- While it is important not to underestimate your competitors, you also should not consider them perfect.
- Industry leaders often maintain their position due to certain core factors and their other initiatives can be flawed, do not assume everything they do is right.
- Simply because a competitor decided to pass on an apparent opportunity does not mean they made the correct decision, they may have misjudged the opportunity and left an opening for you.
Maybe your competitors are not that smart after all
I have repeatedly said and written to not underestimate your competition (most recently here), but experience has shown me that you also should not overestimate them.
Success does not equal omniscience
One mistake we often make is to think industry leaders are perfect. Several years ago I worked for a top-5 social game company (okay it was Playdom as most of you have access to LinkedIn). We were very envious of the leading game company at that time, Zynga. Everything they seemed to do, from new products to new features to marketing, worked. Almost always when we identified an initiative at Zynga it inspired a similar initiative. In fact, when I wanted to pursue something, I found it was best to wait for Zynga to try it and I could then easily get internal support (conversely, if Zynga was not doing it, it was usually a non-starter).
Fast forward a few years and Zynga acquired Spooky Cool Labs, where I was Chief Growth Officer. Although the bloom was off the rose at that point, I did have a chance to speak with some Zynga veterans who were there when I was at Playdom. What I learned was that many of the initiatives that “inspired” us were considered disappointments at Zynga. There were several key drivers for their success but not everything worked well, or even worked at all. Sometimes the success factors overshadowed the failures and other times they did not even initially realize the initiatives were net-negatives.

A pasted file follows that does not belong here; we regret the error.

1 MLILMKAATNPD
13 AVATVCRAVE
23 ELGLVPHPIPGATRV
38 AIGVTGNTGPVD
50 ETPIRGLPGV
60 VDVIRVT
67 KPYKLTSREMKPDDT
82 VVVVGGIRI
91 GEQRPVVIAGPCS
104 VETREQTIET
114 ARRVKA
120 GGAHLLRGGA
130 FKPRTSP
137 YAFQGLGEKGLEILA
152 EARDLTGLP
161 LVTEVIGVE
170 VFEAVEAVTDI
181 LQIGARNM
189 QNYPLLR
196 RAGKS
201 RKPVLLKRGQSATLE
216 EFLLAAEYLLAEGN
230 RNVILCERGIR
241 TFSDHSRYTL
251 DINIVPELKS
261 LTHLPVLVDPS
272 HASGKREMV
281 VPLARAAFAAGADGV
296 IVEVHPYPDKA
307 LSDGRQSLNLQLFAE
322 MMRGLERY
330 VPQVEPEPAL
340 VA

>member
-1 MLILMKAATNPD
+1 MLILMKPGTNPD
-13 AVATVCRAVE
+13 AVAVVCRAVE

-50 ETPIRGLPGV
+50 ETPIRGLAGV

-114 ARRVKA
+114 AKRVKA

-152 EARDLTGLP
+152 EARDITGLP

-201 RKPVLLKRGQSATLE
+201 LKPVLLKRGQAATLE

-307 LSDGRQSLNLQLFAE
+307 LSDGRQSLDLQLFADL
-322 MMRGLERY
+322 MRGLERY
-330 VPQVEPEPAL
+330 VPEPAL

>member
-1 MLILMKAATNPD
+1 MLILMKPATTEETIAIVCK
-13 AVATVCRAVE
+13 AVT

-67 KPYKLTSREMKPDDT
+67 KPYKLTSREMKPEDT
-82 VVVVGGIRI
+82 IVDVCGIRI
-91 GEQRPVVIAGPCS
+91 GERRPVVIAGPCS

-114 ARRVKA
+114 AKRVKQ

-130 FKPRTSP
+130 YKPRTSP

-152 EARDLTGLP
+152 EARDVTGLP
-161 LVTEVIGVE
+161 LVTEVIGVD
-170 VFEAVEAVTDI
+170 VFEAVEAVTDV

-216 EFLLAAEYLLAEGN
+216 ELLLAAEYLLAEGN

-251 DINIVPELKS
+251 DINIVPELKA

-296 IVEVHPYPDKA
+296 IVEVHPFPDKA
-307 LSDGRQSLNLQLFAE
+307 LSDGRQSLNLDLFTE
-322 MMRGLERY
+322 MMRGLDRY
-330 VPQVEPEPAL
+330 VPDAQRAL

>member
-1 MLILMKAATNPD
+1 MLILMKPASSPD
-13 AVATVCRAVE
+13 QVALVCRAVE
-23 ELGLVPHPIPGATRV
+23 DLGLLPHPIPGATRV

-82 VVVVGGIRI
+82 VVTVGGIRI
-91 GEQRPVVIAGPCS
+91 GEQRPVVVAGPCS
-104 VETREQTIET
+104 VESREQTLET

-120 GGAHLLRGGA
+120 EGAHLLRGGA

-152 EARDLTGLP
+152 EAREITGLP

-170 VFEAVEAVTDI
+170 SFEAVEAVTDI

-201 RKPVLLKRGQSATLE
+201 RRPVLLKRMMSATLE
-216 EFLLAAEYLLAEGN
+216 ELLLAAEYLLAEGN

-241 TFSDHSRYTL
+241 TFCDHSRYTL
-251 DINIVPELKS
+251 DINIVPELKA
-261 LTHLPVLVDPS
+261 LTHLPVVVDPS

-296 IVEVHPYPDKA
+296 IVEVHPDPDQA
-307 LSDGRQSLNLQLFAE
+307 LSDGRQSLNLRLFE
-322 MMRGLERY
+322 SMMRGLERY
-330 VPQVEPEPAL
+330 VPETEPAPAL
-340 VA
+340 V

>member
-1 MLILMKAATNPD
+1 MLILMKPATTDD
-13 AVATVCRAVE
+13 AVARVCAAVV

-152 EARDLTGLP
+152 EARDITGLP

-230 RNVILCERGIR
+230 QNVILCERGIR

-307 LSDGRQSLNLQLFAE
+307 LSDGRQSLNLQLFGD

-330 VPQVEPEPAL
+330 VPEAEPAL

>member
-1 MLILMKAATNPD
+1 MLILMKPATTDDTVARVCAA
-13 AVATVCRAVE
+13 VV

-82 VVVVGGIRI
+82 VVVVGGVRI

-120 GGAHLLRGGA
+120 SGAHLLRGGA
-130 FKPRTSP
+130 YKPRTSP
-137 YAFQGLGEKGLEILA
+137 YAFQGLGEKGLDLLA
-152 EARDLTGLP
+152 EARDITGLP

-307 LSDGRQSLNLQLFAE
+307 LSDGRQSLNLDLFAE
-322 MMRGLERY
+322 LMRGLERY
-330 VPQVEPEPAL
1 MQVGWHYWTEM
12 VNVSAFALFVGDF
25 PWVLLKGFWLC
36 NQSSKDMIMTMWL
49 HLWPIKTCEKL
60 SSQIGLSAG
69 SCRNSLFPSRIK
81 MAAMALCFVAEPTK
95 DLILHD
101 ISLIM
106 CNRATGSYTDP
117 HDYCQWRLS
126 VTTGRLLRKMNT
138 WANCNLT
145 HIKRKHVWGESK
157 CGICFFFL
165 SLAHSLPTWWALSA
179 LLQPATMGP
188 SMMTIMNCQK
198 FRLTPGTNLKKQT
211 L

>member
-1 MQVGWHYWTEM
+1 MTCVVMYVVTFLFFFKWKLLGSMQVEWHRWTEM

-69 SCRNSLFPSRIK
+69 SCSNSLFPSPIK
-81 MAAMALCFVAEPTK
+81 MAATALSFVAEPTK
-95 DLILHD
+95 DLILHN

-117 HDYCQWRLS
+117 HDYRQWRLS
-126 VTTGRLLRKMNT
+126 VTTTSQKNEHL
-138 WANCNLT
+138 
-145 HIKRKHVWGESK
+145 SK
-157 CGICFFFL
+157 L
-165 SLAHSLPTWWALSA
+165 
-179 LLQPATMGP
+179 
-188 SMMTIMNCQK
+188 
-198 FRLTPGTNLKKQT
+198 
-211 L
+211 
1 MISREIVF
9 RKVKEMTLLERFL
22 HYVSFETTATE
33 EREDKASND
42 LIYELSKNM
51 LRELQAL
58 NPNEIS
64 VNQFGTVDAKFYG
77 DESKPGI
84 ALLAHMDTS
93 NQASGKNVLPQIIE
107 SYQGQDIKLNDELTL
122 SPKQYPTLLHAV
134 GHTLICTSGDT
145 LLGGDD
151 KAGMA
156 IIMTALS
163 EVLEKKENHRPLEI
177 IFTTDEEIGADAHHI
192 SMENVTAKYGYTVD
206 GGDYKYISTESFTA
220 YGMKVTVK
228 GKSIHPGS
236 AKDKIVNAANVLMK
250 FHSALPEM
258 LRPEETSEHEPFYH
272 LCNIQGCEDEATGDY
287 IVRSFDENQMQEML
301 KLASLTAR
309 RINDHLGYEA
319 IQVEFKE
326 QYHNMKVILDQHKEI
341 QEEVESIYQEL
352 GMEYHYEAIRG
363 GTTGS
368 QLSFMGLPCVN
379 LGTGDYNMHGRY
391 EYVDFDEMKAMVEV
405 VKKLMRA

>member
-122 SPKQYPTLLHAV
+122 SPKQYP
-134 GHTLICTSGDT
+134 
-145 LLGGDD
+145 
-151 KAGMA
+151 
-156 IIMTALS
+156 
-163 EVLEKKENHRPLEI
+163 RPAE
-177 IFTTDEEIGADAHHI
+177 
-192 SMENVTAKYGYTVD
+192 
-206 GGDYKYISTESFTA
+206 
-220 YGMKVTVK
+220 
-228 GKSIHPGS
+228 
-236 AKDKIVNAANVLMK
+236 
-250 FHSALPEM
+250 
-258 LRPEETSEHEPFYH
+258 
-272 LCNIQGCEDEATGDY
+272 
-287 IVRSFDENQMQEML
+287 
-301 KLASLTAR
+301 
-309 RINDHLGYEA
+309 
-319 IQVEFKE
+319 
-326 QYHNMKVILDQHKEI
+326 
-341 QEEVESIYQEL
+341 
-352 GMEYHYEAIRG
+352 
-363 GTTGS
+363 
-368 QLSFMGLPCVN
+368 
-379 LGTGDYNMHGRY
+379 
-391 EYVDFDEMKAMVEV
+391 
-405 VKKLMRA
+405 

While I have had the fortune to work at both the hunter and the hunted, I have also seen many companies over-estimate the market leaders in various industries. Most automakers copied GM until they saw that GM was on the verge of bankruptcy. Foreign airlines copied US ones’ yield management pricing until the US airlines needed government aid. The list is almost endless of industry leaders leading the competition off a cliff.
Don’t assume they know more
A recent experience highlighted another mistake of over-estimating the competition. A few weeks ago we launched a new feature in one of our products. The offering was not unique; it was largely common sense for any social casino. We actually knew that our two largest competitors had considered the feature and it would have been quite easy for them to implement.
Although our feature was not a huge effort, we delayed it and spent a great deal of time looking at possible downside because our competitors had not tried it earlier. We believed they clearly knew the market and obviously wanted to optimize revenue. Finally, we decided that we might as well try it, it seemed like to good an opportunity to pass on.
When we launched the feature, we saw a 21 percent increase in revenue (through an AB test). The uplift has settled in the 10-15 percent category but given the limited effort we consider it one of our greatest successes of the year.
We still do not understand why our competitors have never launched a comparable feature (even after talking to a person who worked on a comparable feature at one that was never launched). More importantly, we now know we should not place too much credence in a competitor’s decision not to try something (feature, new product, etc). We are still conscious if a competitor scales back something they have launched as that decision is probably based on the traction that they have witnessed but we are also conscious that they are no more omniscient than we are.
While it is never good to underestimate your competitors – they have many smart people trying hard to succeed – you also should not assume they are perfect. Even the most successful are probably doing some things wrong, and their success may cover up the mistakes. And while they have also looked at the market and talked to customer, they do not always come to the right conclusions on the best way to move forward. It’s why competition always leads to better products and companies. Look at the competition, but also make decisions on all the information you have available.